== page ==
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The non-profit Mozilla Foundation, best known for the Firefox Web browser, announced plans last week to develop a smartphone operating system for the developing world, beginning in Latin America.  

Partnering with Spanish wireless carrier Telefonica, Mozilla is looking to market the phones for about $100 to $115 while still including common smartphone features, such as a good camera and big touchscreen. Google and Apple smartphones still usually retail for several hundred dollars in emerging markets. 

In its announcement, Mozilla is placing a bet that more open, web-based apps will face an easier path to adoption for new smartphone owners. Their approach is based in HTML5, a markup language that allows websites to act like apps on mobile devices, rather than “native app” software that must be downloaded to a phone. According to the New York Times:

Mozilla hopes its phone will increase the use of the Web on mobile devices, instead of mobile apps created to work only with Apple or Google products. It still plans to release a mobile “store” where people can buy mobile software, but does not plan to police it, like Apple does, or block developers not working with Google, as the search company does with its store.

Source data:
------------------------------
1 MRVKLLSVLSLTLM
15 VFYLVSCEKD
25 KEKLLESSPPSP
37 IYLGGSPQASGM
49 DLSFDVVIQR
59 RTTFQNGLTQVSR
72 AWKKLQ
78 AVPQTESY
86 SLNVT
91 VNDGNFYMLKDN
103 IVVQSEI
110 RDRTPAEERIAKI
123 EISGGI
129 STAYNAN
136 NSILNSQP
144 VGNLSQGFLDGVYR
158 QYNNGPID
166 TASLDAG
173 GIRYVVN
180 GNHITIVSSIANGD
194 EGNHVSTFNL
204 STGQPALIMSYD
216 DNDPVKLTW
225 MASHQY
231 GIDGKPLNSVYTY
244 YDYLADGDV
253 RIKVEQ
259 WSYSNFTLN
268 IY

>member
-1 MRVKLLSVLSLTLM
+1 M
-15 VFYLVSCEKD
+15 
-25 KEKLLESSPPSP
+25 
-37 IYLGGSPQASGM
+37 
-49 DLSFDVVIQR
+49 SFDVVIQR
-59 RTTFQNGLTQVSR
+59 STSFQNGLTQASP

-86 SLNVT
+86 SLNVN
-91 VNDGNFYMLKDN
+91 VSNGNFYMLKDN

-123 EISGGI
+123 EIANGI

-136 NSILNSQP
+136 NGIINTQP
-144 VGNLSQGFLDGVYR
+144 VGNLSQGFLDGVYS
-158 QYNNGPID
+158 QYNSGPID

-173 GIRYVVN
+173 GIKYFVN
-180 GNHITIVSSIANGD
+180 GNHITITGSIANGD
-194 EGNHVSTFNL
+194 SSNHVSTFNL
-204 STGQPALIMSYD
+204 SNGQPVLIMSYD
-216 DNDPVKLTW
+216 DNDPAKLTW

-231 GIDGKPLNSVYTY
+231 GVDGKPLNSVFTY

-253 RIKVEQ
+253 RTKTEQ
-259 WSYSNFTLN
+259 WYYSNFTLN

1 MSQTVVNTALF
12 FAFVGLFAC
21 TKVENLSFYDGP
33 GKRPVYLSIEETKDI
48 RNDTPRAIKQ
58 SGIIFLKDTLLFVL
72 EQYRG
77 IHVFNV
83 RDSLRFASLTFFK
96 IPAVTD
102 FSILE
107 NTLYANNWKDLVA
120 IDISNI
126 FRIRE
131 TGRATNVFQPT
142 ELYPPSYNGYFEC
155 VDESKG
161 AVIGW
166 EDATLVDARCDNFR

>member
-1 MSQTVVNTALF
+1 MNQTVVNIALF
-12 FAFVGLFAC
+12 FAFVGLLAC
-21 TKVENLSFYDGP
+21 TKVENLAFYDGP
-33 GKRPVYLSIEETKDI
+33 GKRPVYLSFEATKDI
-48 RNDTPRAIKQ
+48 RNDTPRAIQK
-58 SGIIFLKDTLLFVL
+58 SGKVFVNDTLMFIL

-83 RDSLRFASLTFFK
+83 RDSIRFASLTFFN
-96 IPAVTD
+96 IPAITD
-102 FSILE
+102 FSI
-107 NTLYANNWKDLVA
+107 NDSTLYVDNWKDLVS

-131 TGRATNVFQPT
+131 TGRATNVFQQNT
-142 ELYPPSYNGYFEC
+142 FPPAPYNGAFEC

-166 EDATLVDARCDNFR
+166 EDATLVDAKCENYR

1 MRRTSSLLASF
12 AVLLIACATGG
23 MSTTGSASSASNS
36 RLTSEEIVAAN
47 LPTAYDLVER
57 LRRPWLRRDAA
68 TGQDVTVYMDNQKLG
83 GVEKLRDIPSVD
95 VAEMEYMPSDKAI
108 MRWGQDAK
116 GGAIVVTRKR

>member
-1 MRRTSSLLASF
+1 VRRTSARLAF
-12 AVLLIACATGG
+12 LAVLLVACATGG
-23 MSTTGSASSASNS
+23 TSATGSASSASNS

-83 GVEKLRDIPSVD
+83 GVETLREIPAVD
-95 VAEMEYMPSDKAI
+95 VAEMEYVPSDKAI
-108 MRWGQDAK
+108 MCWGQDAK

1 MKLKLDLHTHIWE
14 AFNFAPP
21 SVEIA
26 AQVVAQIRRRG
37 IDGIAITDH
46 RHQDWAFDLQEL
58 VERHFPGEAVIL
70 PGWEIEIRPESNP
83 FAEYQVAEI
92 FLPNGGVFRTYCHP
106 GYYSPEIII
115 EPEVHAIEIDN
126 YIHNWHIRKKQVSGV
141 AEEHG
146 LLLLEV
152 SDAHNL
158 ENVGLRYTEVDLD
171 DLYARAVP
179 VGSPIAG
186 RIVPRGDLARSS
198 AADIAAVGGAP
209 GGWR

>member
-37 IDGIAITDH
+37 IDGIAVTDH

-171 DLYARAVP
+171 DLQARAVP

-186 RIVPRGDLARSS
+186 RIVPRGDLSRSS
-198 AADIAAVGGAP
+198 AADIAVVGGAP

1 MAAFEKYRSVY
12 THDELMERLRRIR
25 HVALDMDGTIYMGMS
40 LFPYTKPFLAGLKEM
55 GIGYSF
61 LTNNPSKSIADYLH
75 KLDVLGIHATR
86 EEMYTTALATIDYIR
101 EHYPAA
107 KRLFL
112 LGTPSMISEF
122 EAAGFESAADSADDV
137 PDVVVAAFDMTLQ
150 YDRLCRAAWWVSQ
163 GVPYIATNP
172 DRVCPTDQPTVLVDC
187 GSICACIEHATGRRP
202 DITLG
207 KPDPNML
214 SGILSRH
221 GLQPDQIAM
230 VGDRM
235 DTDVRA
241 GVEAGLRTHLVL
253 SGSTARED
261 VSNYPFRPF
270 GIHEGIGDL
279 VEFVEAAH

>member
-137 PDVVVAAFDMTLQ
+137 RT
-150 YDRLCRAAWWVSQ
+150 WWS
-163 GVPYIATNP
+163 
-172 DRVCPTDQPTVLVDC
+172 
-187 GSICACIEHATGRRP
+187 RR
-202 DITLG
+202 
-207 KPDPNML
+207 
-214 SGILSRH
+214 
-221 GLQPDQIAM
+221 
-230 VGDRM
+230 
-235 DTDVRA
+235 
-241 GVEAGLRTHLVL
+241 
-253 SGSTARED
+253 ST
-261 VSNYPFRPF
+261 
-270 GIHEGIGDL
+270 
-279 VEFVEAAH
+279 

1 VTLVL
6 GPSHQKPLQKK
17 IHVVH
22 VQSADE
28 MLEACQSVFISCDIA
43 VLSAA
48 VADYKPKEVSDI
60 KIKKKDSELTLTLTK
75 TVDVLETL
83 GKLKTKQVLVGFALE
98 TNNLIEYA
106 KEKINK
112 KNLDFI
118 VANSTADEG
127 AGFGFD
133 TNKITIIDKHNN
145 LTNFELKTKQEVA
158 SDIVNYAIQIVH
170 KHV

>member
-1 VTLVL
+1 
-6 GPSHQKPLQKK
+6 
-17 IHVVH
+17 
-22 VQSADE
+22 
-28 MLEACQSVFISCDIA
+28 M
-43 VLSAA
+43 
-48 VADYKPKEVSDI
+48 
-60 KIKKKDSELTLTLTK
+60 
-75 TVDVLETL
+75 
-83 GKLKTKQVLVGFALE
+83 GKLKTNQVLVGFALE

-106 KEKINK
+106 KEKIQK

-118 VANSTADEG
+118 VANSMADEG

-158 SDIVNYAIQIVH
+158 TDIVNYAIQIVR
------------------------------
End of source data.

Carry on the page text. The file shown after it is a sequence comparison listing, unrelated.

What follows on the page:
The Firefox smartphones will work according to technical standards that will make it easy for content developed for the Web to move to phones, Mr. Kovacs said, perhaps eventually eliminating the need for specially built mobile applications.

In May, Technology Review publisher and editor-in-chief Jason Pontin wrote his own take on why the media industry’s future lies with web-based HTML5 technology, rather than native apps, which can be expensive and needlessly complicated to develop for different devices (See “Why Publishers Don’t Like Apps”). The smartphone industry is still only at the beginning of a huge growth curve as it spreads into new markets. If Mozilla succeeds at becoming a third major operating system, there may be many more apps that spring from the Web. 

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